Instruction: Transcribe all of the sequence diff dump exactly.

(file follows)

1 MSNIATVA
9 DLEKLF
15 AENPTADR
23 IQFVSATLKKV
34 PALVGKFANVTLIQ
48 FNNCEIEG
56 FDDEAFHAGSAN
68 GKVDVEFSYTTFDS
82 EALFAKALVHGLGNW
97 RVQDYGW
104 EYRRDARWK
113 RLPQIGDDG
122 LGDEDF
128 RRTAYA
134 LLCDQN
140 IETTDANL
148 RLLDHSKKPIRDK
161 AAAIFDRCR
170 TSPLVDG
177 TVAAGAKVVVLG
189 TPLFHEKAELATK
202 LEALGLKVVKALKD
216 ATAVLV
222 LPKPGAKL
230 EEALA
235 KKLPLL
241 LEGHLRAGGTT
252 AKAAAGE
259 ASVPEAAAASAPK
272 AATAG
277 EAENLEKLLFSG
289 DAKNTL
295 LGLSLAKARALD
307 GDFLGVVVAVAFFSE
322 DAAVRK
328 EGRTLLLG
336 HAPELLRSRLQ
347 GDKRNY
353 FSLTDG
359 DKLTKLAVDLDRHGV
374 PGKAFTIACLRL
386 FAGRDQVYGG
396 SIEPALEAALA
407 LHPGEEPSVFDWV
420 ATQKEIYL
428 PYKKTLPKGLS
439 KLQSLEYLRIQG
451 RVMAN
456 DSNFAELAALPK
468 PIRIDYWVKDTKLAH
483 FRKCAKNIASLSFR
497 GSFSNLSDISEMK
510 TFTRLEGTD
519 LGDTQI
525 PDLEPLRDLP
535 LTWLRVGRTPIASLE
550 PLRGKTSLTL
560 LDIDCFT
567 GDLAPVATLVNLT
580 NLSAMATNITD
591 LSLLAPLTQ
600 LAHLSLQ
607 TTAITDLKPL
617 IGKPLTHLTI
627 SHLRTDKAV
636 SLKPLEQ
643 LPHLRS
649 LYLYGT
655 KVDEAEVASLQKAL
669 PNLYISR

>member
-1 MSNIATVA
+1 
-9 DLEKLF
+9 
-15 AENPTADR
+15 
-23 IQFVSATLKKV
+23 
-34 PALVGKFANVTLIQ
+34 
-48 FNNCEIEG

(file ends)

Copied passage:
1 MSNIATVA
9 DLEKLF
15 AENPTADR
23 IQFVSATLKKV
34 PALVGKFANVTLIQ
48 FNNCEIEG
56 FDDEAFHAGSAN
68 GKVDVEFSYTTFDS
82 EALFAKALVHGLGNW
97 RVQDYGW
104 EYRRDARWK
113 RLPQIGDDG
122 LGDEDF
128 RRTAYA
134 LLCDQN
140 IETTDANL
148 RLLDHSKKPIRDK
161 AAAIFDRCR
170 TSPLVDG
177 TVAAGAKVVVLG
189 TPLFHEKAELATK
202 LEALGLKVVKALKD
216 ATAVLV
222 LPKPGAKL
230 EEALA
235 KKLPLL
241 LEGHLRAGGTT
252 AKAAAGE
259 ASVPEAAAASAPK
272 AATAG
277 EAENLEKLLFSG
289 DAKNTL
295 LGLSLAKARALD
307 GDFLGVVVAVAFFSE
322 DAAVRK
328 EGRTLLLG
336 HAPELLRSRLQ
347 GDKRNY
353 FSLTDG
359 DKLTKLAVDLDRHGV
374 PGKAFTIACLRL
386 FAGRDQVYGG
396 SIEPALEAALA
407 LHPGEEPSVFDWV
420 ATQKEIYL
428 PYKKTLPKGLS
439 KLQSLEYLRIQG
451 RVMAN
456 DSNFAELAALPK
468 PIRIDYWVKDTKLAH
483 FRKCAKNIASLSFR
497 GSFSNLSDISEMK
510 TFTRLEGTD
519 LGDTQI
525 PDLEPLRDLP
535 LTWLRVGRTPIASLE
550 PLRGKTSLTL
560 LDIDCFT
567 GDLAPVATLVNLT
580 NLSAMATNITD
591 LSLLAPLTQ
600 LAHLSLQ
607 TTAITDLKPL
617 IGKPLTHLTI
627 SHLRTDKAV
636 SLKPLEQ
643 LPHLRS
649 LYLYGT
655 KVDEAEVASLQKAL
669 PNLYISR

>member
-1 MSNIATVA
+1 
-9 DLEKLF
+9 
-15 AENPTADR
+15 
-23 IQFVSATLKKV
+23 
-34 PALVGKFANVTLIQ
+34 
-48 FNNCEIEG